Constructing Bode plot from experimental data and constructing a transfer function

I've been trying for a few days to convert an experimentally obtained (frequency against magnitude and frequency against phase) graphs to a Bode plot and then construct a transfer function from the Bode plot

I constructed a table:

1. Converted each frequency from Hertz to rad/s by multiplying it by $$\2\pi\$$
2. Converted each magnitude to dB by multiplying it by $$\20\log(\text{magnitude})\$$

Note: As seen in the original graph, all the magnitudes are negative. When converting to dB, you cannot take the log of a negative number so I assumed it to be positive. Am I correct? Will this affect my Bode plot?

The table can be seen below:

Then I plotted the Bode plot below:

I understand that my transfer function will be a first order because the phase shifts 90 degrees meaning the highest power of the denominator will be 1. In other words, there will be 1 pole in the denominator.

In summary, my questions:

1. Was I correct in converting the negative magnitude to db by ignoring the negative value?

2. What will be the final transfer function of the constructed Bode plot?

• Have you considered covering a wider range of frequency? over just 15:1, are you sure about those asymptotes? this looks like a pole (roll off, or drop in gain), followed by a zero (a rise in gain) used to flatted out the pole. Here the flattening is done at a higher frequency. Jan 13, 2019 at 15:56
• You already have it plotted in dB, so there was no need for conversion. By the looks of it, since you are starting your phase at around 0, then go to -90, you are missing a decade of critical information. Jan 13, 2019 at 15:59
• @analogsystemsrf Thanks for the reply, the frequency range measured (from 0.1-1.6hz) was a requirement given from the lab. From my knowledge, I understand that we have 1 pole and 1 zero like you mentioned. But they need to rise by 20db/dec but our experimentally measured data takes more than a decade to rise up to 20db. What do you recommend I do? Shall I make assumptions?
– Meti
Jan 13, 2019 at 16:12
• The pole interacts with the ZERO. You are using just 2 resistors and 2 capacitors, right? Jan 13, 2019 at 16:39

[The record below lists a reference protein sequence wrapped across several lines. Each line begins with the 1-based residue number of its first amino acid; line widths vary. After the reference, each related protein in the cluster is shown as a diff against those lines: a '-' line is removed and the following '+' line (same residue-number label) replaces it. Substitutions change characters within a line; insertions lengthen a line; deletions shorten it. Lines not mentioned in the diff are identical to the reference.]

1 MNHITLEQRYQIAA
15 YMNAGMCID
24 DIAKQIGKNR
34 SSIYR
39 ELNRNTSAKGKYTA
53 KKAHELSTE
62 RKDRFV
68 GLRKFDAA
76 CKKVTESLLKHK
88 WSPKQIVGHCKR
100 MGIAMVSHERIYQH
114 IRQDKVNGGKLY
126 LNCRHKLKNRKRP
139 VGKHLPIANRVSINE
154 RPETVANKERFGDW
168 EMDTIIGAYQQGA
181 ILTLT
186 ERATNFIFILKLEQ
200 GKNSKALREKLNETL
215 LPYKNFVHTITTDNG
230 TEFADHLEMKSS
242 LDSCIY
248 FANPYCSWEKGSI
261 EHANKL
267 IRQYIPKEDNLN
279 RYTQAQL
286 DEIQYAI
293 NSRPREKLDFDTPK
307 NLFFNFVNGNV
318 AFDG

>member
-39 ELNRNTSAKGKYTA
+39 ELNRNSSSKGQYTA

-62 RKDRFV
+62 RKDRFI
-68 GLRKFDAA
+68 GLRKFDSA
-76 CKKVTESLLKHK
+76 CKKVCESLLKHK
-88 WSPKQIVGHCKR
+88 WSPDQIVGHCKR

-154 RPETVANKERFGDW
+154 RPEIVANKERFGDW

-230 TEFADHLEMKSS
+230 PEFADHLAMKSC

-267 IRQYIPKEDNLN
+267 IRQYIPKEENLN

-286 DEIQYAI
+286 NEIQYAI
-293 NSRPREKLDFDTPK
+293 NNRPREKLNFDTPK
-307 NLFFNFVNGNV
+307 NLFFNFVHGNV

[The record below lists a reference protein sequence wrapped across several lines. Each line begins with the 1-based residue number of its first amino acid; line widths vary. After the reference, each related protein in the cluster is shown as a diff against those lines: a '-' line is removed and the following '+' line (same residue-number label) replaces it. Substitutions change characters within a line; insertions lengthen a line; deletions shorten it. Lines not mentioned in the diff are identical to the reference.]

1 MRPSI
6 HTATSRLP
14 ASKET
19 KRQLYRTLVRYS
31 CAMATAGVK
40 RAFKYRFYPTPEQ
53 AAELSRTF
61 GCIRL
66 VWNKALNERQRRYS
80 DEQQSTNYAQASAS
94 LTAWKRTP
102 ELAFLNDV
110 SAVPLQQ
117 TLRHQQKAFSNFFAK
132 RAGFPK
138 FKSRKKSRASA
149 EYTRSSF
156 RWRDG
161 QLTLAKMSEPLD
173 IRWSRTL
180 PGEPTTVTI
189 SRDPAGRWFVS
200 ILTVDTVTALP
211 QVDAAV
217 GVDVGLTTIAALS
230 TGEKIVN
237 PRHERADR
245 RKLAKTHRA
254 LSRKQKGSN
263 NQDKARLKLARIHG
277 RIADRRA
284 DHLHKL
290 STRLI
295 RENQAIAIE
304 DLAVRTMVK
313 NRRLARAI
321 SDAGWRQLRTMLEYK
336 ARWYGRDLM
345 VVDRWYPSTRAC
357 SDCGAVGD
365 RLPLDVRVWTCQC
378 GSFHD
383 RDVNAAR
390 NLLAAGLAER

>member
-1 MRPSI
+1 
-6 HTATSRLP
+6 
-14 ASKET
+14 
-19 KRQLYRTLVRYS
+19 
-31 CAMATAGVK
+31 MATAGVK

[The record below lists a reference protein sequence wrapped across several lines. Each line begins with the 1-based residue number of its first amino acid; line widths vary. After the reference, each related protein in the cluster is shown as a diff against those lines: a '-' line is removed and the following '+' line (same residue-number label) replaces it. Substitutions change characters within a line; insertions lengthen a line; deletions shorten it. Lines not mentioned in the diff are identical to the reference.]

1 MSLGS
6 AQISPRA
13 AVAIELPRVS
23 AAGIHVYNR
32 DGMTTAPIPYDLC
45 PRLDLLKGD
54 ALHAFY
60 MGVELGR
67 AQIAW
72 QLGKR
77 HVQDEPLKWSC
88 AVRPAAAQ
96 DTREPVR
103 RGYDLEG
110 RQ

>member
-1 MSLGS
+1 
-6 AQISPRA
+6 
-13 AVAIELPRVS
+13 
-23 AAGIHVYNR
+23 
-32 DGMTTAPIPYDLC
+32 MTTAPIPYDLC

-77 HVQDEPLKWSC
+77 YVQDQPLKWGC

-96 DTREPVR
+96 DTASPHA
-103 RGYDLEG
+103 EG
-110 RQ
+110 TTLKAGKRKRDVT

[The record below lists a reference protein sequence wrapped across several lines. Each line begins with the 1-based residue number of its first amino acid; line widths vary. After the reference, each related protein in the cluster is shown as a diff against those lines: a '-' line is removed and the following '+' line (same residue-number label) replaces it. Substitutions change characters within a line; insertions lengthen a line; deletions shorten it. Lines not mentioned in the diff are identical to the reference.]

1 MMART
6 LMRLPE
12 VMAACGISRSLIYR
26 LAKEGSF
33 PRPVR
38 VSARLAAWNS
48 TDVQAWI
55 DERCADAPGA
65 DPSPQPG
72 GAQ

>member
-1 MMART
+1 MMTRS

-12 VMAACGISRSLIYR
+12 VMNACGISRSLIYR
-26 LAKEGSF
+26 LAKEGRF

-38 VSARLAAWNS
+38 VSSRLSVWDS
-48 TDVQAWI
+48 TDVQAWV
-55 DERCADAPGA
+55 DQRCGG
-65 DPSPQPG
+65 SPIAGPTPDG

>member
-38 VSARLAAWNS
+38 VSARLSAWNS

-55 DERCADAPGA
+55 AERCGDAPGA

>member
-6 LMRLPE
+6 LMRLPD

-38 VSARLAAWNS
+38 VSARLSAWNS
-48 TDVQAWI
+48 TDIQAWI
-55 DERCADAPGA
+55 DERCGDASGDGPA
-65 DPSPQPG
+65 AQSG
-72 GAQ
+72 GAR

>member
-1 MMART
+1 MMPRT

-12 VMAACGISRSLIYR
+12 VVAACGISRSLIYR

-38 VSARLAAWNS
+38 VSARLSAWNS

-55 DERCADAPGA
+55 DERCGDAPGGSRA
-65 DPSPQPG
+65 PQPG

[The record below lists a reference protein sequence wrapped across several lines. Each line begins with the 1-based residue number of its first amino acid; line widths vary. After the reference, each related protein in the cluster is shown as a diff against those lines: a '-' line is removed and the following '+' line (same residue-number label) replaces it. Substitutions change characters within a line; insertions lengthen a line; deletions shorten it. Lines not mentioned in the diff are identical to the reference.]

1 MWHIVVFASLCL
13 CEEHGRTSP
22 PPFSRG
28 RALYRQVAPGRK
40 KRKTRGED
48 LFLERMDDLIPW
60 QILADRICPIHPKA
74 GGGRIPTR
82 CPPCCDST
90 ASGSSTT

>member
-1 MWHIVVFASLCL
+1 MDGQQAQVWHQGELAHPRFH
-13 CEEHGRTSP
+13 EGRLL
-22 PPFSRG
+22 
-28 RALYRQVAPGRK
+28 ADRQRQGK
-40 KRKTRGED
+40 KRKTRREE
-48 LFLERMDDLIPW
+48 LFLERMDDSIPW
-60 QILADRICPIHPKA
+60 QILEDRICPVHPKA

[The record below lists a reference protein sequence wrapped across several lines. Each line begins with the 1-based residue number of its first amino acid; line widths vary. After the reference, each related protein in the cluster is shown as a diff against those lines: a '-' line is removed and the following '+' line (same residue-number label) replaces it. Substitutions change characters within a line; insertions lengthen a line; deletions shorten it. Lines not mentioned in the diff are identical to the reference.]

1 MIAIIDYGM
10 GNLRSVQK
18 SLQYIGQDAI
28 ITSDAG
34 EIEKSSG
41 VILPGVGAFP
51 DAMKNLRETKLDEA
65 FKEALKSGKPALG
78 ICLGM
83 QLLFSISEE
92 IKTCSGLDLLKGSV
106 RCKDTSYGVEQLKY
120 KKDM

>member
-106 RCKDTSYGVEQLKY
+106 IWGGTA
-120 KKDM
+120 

• Hi there. I realised I made a slight mistake in my question and corrected it. The system is indeed a first order system hence why the phase shifts to -90. May I ask if there is a possible way to make an asymptotic bode diagram from the accurate one I have constructed? Also you were correct. I need to inverse all my gain values to make the graph like how u have stated in the answer. May I also ask what makes the phase go to -90 and then back to zero? or is that because I previously stated that the system was a second order? thanks
– Meti
Jan 13, 2019 at 17:28

I would draw a combined POLE_ZERO response like this, which assumes only 2 resistors and 2 capacitors. The interaction prevents reaching the 10:1 attenuation effect.

simulate this circuit – Schematic created using CircuitLab

• Can you explain why you chose this representation? It doesn't appear to be consistent with the data provided by the OP. Can you add values to the axes? As it is, this answer doesn't seem to be helpful, particularly to someone coming along later with a similar, but not identical, problem. Jan 13, 2019 at 16:37
• This is the response of a pole interacting with a zero. I've asked the OP for explanation. Is this being helpful to you? Then upvote my comment. Jan 13, 2019 at 16:46
• Can you explain how you determined that there was one pole and one zero, based on the information provided by the OP? The OP appears to be unclear about why there must be a zero and what affect that has on the Bode plot. Can you explain how the locations of the pole and zero are related to the shape of the graphs? Can you label the axes? Jan 13, 2019 at 18:39
• I see NO phase curves in the plots, on my computer. I just examined the rising gain response, noticing the leveling off. That behavior comes from a zero followed by a pole. However, the OP wrote of negating some values, meaning the gain (dB) response would be a falling response; if a falling response, this would be pole-followed-by-a-zero, Again, I saw no phase plot in the original question. Jan 13, 2019 at 21:53